An Everyday Love Story

My love for words was born from the ones that were broken. It was in the months after my first love broke me to pieces that I turned to writing to try and stitch those pieces back together. Out of heartbreak and pain, I found an art that fit.


It was lethargic, really. As I poured my hurt onto a page, I realized I was solving my own riddles. It was as if by trying to articulate what I felt, no matter who read it, I was able to process some of my confusion. The words brought me clarity. And the practice of taking real-life experiences and trying to make them into something beautiful, allowed that beauty to take root.


My writing used to just flow. I was unabashed, untrained, unconcernedly spreading my thoughts. I proclaimed to write about life, but love was really my genre. It seemed to me that love stories were what people wanted to read about, and, in fact, as my writing grew, the analytics on my website showed me that this was true. When I posted about romance, my site could get thousands of views, and when I posted about most other topics, well, let’s just say the views were less impressive.

To top that off, as a writer, love fascinated me. I could find inspiration everywhere: in those deep gazes, and cutting fights, and shaking hands. The ride of my first relationship alone was enough to write novels about and the deep connection in my second relationship almost allowed me to craft a happy ending.



A writing professor once said to me that all new writers write love stories. And it’s easy to see why. Love stories write themselves. It is natural to find beauty in something so innate and it’s fun to dissect something so complex.


I wanted to write about love, and for many years I did. But, as the years passed, and my first blog posts were buried in the depths of the internet, and my heart began to heal, and then break, and then heal again, my interest in writing about the roller coaster of romantic love dwindled.


The writing on my website is broken into sections: reality, love & sex, travel, etc. The other night, I clicked into the ‘love & sex’ section, trying to draw inspiration. As I looked through my musings, I realized that the last time I posted something in the ‘love & sex’ section was almost 17 months ago, just after my last breakup. I’d loved to write about love, but for the first time since I started my blog, I’d run out of story lines.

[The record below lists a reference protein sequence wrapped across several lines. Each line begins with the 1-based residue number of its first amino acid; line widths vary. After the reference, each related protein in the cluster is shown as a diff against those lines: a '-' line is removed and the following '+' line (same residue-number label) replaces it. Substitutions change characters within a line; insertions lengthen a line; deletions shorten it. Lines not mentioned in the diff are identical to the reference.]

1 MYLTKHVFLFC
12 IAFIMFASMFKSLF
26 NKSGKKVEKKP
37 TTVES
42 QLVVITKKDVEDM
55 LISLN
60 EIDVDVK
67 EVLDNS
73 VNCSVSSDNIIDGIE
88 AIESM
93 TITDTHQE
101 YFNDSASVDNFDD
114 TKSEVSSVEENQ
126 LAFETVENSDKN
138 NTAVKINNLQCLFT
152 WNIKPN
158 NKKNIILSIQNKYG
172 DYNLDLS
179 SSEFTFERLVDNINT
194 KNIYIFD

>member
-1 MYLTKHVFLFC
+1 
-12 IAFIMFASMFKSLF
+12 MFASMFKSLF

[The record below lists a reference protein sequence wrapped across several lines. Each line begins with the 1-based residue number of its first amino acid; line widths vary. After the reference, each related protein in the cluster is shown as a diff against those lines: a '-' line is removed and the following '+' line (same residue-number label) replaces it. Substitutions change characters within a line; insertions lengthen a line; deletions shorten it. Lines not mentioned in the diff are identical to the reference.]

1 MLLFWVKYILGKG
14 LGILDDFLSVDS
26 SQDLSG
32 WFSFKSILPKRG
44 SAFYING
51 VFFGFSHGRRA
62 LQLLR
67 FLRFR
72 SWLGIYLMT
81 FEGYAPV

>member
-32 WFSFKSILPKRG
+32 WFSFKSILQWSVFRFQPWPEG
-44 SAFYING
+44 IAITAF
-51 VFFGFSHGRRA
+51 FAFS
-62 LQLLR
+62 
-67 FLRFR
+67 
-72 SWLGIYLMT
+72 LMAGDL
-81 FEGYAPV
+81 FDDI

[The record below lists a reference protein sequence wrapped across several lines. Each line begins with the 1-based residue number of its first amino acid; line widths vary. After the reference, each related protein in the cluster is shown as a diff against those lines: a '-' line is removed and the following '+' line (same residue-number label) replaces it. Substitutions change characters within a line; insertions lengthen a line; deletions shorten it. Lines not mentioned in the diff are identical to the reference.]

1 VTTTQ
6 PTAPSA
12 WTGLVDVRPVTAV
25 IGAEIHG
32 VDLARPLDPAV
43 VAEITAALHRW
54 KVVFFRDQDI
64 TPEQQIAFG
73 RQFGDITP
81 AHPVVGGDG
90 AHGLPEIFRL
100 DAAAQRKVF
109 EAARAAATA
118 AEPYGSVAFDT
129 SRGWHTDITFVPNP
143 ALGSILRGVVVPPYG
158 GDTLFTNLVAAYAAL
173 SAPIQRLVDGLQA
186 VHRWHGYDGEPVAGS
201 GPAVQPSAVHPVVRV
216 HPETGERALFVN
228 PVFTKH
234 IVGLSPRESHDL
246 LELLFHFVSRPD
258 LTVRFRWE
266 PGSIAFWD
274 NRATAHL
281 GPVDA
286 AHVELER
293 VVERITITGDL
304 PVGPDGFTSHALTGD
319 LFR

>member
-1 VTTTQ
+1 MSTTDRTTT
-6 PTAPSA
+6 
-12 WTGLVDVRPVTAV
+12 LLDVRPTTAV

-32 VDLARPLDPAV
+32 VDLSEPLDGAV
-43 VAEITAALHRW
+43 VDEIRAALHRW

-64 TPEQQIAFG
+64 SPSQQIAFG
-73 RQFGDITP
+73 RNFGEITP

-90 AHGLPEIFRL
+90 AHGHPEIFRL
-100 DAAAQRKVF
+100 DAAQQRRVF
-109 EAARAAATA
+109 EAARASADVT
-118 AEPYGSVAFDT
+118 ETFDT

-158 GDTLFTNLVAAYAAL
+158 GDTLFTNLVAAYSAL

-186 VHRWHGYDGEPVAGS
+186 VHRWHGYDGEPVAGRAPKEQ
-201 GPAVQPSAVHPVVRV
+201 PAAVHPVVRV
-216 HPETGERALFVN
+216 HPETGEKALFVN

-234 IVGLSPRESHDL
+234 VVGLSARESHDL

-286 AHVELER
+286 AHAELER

Last year I got the rare opportunity to start from scratch. To move somewhere without a single person I knew, to enter into a world completely foreign to me. I’ve written about my move, about what it’s been like for me to enter into a career, I’ve written about the ups and downs, and the subtle beauty of the day-to-day grind. But, I haven’t really written about love. Because, truthfully, there has been so much else lately that has inspired me.

The world inundates us with romantic tales. Our pop culture, our movies and TV shows, some of the greatest songs in the world – they all spin a similar story. As a rule, a satisfying ending, to even the most complex tale, usually involves a completed love story.

But there is so much else to life. Romantic love is just one facet. So why is the first kiss almost always the ending to those great stories? Could that be why so many people end up disappointed in their relationships? Because they are told to believe that love is the answer, yet, once they find it, life is still out there waiting for them?


Romantic love has flashed in and out of my life since that last blog post, over a year ago, but I’ve been choosing to place my focus elsewhere. I have been choosing to write about the beauty I’ve found in all other aspects of my life.


I have been looking for inspiration in my friend’s laughter and in the smell of warm, roasting coffee in the morning. Seeing love in the way a musician sings their songs, and feeling it build in the effort and hours I’ve put into my career. I am working to feel passion embody all of what I do, not just in the moments after a long-awaited first kiss.


By doing so, I’ve realized something important: love is powerful, but a love story doesn’t have to be written in one particular way. A great love story can be written every single day, in every small gesture, in every simple, mundane, minute. And yes, I will continue to tell stories of love, however they may unfold, because love stories are living in all aspects of our lives, you just have to be willing to change the narrative.

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